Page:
Aerial Parade

We started noticing some odd behavior out the window of my office this morning. First, a hovering Black Hawk helicopter about a mile off, marking his spot in the air.

Blackhawk, kind of fuzzy.  Click to see larger

THEN, the Air Force Thunderbirds zoom by, doing a weird aerial maneuver. A formation of three doing a fan out with a center spiral.

Go Thunderbirds, GO!

They usually do this in groups of six.

Attempt number one: LAME!

Thunderbirds aerial maneuver one

Attempt number two: SHOWS IMPROVEMENT!

Much Better, Thunderbirds!!

What was the cause of all this wonderful acrobatic activity?


(that’s a flight of A-10s sweeping by, making an impressive SKRREEEEEEEEEEEEEE! noise)

Turns out the GodAwful monstrosity next to the Pentagon, the thing that looks like three construction cranes, ISN’T a new close air defense item that will cast nets up to stop airplanes from crashing into the Pentagon. Too bad, that was my favorite theory.

Apparently it’s the new AIR FORCE MEMORIAL site, due to be dedicated with much pomp and circumstance tommorrow. Personally, I think it’s hideous, the most butt-ugly abstract memorial I’ve ever seen. The three “Swoops” are the cause for the mysterious “limited to three” maneuver the Thunderbirds have been practicing (and making a hash of– we were all thinking that maybe the Navy should lend them the Blue Angels to get the job done). They want their contrails to emulated the statue in midair.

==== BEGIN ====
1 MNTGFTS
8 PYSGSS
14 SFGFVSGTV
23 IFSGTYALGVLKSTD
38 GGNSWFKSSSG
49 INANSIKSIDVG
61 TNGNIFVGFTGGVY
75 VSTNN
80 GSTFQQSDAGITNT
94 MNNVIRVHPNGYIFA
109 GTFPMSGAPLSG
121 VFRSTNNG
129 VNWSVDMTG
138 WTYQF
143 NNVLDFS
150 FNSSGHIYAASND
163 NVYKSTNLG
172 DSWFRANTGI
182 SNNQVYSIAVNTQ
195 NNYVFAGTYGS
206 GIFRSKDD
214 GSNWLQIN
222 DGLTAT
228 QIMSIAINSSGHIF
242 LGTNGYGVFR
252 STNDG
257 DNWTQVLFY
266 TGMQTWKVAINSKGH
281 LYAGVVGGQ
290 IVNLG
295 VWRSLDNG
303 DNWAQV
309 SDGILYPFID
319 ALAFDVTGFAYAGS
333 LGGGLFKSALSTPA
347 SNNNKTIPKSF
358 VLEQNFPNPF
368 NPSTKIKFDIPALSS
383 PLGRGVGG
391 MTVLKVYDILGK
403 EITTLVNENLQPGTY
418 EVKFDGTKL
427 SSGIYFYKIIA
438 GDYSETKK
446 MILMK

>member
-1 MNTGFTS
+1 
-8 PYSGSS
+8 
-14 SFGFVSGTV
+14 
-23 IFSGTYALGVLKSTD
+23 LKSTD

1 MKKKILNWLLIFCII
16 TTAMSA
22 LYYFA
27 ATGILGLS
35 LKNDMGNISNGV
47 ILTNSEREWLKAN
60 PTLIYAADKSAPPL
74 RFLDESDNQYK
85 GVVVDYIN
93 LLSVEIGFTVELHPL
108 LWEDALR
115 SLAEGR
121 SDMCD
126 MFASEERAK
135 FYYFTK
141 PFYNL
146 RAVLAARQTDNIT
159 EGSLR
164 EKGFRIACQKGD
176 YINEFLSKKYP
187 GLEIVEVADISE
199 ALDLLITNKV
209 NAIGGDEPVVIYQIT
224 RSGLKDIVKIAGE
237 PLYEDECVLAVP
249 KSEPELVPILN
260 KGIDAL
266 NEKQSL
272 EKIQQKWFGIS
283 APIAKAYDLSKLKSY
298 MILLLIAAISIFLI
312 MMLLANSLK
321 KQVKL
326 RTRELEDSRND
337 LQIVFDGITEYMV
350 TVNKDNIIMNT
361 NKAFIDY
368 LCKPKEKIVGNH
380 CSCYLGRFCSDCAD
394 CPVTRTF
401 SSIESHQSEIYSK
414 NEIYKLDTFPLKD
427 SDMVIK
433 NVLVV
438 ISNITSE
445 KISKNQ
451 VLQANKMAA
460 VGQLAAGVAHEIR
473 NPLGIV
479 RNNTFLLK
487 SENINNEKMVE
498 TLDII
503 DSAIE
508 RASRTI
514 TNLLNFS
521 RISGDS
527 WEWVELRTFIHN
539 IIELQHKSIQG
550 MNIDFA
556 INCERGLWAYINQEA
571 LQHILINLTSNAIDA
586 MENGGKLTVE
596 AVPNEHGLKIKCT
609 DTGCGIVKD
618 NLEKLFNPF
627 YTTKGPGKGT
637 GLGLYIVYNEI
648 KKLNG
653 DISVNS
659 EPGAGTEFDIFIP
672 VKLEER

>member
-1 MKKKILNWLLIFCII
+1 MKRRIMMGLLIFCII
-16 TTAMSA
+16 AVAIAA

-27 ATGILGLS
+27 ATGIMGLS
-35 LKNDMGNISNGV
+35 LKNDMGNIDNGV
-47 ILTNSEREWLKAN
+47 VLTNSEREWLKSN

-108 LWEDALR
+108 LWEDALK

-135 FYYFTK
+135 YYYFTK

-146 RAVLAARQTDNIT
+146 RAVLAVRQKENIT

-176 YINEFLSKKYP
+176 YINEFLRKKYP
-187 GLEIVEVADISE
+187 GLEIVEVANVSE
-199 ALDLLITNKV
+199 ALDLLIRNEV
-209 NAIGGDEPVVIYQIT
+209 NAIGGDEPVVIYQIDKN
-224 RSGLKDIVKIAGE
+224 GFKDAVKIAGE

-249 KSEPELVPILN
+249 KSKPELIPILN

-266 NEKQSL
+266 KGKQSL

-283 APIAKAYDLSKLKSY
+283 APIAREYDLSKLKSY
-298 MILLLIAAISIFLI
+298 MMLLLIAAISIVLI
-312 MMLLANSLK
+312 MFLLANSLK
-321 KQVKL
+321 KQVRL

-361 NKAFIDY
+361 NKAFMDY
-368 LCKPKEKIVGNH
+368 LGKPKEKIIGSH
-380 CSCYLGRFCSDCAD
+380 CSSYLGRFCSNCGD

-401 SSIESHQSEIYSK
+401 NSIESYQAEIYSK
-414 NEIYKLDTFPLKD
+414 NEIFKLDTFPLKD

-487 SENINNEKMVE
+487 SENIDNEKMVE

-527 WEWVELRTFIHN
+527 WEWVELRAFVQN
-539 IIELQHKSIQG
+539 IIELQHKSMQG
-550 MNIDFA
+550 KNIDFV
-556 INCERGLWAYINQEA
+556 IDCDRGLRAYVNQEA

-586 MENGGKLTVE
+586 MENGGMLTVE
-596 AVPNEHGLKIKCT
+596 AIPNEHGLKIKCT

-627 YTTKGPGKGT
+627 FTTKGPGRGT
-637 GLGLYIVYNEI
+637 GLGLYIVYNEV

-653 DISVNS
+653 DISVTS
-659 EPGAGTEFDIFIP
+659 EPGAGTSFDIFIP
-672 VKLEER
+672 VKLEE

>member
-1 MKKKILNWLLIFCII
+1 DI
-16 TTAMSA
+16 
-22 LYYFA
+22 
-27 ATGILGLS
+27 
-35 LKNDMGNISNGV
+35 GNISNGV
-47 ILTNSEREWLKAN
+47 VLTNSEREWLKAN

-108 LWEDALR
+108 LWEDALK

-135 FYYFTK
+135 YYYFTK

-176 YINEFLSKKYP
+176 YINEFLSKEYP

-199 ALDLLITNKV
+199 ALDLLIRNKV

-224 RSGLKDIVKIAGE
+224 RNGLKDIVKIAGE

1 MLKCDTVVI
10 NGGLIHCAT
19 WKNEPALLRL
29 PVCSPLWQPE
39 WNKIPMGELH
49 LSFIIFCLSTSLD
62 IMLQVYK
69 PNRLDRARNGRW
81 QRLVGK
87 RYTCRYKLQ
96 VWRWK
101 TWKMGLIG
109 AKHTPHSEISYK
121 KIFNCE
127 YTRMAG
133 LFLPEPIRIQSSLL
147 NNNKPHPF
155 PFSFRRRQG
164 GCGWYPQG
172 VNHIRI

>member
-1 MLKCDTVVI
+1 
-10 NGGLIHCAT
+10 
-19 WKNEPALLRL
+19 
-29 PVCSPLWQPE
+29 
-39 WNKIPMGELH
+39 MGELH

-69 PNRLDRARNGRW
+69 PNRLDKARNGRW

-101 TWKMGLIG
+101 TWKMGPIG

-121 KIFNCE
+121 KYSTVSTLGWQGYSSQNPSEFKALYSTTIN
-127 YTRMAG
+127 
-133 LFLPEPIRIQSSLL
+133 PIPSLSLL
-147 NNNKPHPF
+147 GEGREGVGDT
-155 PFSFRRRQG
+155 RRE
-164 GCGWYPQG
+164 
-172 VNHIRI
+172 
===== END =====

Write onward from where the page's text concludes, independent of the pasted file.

What a pity this *thing* will be here for all the future generations to see… ugh.

Air Force Art Collection for 2006

C’est la Guerre and Bon Chance

Paul Yetmar, a LCDR in the Navy and friend of mine, dropped by with a gift today.

It turns out the Air Force maintains its own art collection, pertaining to aviation and flight topics. Most of them either feature an airplane of some sort or a memorable instance in military aviation history. Here’s an example of one, TOP COVER by William Marsalko. The imprssive thing about the Air Force art collection is that not all of the subjects are of American aviation, Top Cover demonstrates.